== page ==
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From Down the Hall: January 2024

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Happy New Year, Mountaineers! I hope that each of you had a joyous time with friends and family as we bid farewell to 2023. As we stand on the threshold of a new year, we find ourselves reflecting with immense pride on a remarkable milestone - 150 years of the WVU Alumni Association. Last month, I gave a sneak peek into what we had planned for 2024 as we continue to celebrate 150 years of the WVU Alumni Association. 

The consistent theme interwoven in our history of West Virginia University and the WVU Alumni Association is that of moments, big and small. Today, as we enter the second half of our 150th-year milestone, I want to reflect on those shared moments while expressing our continued interest in hearing about your personal ones. More on that later. 

Through the decades, our alma mater has been the canvas upon which stories of resilience, achievement and camaraderie have been painted. This isn’t meant to be a history lesson, but a reminder of the rich tapestry woven from the founding years to the present day, with each generation of graduates contributing to the overall story. Forgive me if I miss any moment that’s especially meaningful to you and your experience at WVU; that’s exactly why we want to hear from you! For now, let’s reflect on the past and celebrate the milestones that have made WVU and the WVU Alumni Association what they are today.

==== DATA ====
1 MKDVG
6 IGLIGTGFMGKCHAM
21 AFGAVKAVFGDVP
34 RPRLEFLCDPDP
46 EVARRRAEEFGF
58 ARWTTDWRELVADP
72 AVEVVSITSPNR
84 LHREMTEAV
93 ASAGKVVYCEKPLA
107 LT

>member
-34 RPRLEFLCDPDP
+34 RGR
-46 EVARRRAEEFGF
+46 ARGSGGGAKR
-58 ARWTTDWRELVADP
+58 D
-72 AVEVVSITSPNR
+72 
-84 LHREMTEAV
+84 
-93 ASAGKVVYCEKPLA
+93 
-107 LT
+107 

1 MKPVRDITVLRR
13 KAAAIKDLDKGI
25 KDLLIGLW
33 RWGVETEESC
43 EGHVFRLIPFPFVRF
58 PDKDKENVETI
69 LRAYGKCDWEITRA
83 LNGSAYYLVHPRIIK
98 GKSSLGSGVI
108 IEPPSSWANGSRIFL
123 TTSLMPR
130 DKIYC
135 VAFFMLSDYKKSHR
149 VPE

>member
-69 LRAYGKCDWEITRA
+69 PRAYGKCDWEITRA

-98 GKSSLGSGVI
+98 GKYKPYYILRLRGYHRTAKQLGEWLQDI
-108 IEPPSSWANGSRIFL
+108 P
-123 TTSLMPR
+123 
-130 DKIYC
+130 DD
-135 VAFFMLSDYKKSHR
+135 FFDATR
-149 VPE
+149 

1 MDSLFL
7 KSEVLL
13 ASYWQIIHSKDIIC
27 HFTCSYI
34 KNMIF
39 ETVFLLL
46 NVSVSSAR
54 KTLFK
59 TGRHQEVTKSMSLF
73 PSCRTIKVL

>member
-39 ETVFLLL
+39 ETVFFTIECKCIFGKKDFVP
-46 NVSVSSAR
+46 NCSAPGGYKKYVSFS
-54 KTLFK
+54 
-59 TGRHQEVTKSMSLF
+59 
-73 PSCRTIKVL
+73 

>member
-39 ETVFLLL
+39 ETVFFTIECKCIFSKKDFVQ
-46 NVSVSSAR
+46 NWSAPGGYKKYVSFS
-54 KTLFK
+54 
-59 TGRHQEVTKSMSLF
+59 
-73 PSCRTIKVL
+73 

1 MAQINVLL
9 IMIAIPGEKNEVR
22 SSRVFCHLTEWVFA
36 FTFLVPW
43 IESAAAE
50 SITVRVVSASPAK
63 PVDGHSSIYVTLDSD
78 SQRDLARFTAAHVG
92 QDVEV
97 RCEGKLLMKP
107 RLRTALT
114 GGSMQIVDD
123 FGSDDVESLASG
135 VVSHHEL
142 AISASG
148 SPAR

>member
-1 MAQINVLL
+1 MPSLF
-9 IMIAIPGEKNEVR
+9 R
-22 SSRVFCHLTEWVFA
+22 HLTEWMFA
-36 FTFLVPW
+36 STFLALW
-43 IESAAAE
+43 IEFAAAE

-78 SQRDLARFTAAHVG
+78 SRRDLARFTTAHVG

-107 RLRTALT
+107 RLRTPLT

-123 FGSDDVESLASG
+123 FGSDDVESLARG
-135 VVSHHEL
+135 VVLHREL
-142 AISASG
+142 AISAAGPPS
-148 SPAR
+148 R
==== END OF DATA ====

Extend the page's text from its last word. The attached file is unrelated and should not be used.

In 1867, WVU opened its doors as the Agricultural College of West Virginia, with Reverend Alexander Martin as its first president. The journey of WVU’s academic legacy began with Marmaduke Dent who in 1870, became the university’s first graduate before subsequently founding the WVU Alumni Association in 1873. The year 1889 marked a significant stride as women were officially admitted, with Harriet Lyon achieving the milestone of becoming the first woman to earn a degree from WVU, graduating top in her class. It’s worth noting that the university’s enrollment did not surpass 1,000 students until 1914!